It’s not the West versus the Rest any more


In mid-April, former Swedish prime minister Carl Bildt made a remarkable diagnosis of the global body politic: The West is facing a crisis of confidence but it has to recover its spirits and its moral compass.

Those weren’t Mr Bildt’s words exactly, but that was his meaning.

He is spot on, except that I’m not sure if the great divide should be designated as the West against the rest. Mr Bildt himself admits that ‘the West’ cannot just be the US, Europe, Australia and New Zealand any longer. Instead he talks about the “the wider West, meaning not just Europe but countries like India, which will remain committed to liberal democracy, economic openness, and the values underpinning that miraculous quarter-century after the Cold War.”

Who should be part of ‘the wider West’?

  • Strongman-leaning America?
  • Can the United States, which has been breaking international agreements with impunity, be described as a member of the rule-bound world order created by it and ‘the West’? Or is it on its way to becoming a rogue state, a rich and militarily powerful country, bearing down upon the rest of the world?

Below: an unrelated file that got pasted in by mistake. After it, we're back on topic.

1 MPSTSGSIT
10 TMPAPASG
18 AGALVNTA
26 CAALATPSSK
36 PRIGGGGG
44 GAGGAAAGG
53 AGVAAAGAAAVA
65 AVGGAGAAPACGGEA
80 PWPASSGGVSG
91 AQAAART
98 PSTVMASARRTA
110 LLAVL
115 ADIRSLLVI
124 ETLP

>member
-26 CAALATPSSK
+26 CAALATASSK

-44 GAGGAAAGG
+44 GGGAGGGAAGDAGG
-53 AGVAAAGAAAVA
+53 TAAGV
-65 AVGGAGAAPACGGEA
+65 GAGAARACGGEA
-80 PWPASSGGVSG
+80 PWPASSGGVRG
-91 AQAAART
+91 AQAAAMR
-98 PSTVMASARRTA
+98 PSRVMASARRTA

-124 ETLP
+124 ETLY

• Should Italy, which elected two obviously racist parties to form a government, be part of ‘the wider West’? After all, ‘the West’ is said to believe in, embody and lecture everyone else, including Iran, Afghanistan and Venezuela on inclusiveness, equality and the greater common good.
  • Should Malaysia, which ejected a corrupt party that has governed the country since independence, be considered part of an emerging ‘wider West’? What about Ethiopia, South Africa, Zimbabwe, Angola, all of which are trying (with varying degrees of sincerity and success) to reform?

Okay, so there are decided differences on what makes ‘the West’ ideologically western anymore. Liberal internationalism and enlightenment values – reason, rational discourse, science, and freedom –no longer seem to hold much sway in some western capitals. But ‘the wider West’ could be a fixed point in a turning world – as a champion of universal ideals, to be localised as needed .

At a point when, as Mr Bildt writes, “the politics of idealism and hope have been replaced by the politics of identity and fear”, there remains a place for good ideas and institutions. That world order delivered prosperity, stability and greater peace than we might have expected for 70 years. Now, the notional wider West must take them forward.